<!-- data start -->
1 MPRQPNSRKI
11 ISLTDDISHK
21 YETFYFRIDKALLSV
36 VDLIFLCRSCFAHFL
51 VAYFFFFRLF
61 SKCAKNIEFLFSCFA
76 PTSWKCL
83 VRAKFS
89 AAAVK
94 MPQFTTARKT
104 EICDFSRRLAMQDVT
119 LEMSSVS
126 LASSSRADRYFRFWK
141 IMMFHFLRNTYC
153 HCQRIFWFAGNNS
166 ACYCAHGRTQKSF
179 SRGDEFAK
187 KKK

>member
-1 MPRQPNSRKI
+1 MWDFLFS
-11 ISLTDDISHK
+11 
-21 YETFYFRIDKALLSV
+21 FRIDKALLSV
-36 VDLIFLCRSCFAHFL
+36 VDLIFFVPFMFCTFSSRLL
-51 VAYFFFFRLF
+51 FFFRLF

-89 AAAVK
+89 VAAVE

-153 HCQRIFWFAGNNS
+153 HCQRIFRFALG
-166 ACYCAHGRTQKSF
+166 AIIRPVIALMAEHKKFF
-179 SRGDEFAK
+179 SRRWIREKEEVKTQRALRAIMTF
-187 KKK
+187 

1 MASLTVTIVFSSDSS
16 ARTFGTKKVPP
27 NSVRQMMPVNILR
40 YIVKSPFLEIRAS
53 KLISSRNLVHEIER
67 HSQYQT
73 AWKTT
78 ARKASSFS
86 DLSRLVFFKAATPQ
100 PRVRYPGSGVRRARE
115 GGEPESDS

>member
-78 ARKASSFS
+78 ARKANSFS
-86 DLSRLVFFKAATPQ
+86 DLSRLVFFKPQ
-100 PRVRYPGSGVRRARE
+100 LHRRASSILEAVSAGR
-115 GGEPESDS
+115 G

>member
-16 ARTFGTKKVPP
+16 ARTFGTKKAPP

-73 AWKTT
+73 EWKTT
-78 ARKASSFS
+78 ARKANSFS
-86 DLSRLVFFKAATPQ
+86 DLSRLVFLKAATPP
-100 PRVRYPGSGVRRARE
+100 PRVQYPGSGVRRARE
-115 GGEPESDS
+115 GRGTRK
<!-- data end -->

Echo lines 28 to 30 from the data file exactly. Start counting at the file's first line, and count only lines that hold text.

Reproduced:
-51 VAYFFFFRLF
+51 FFFRLF

-89 AAAVK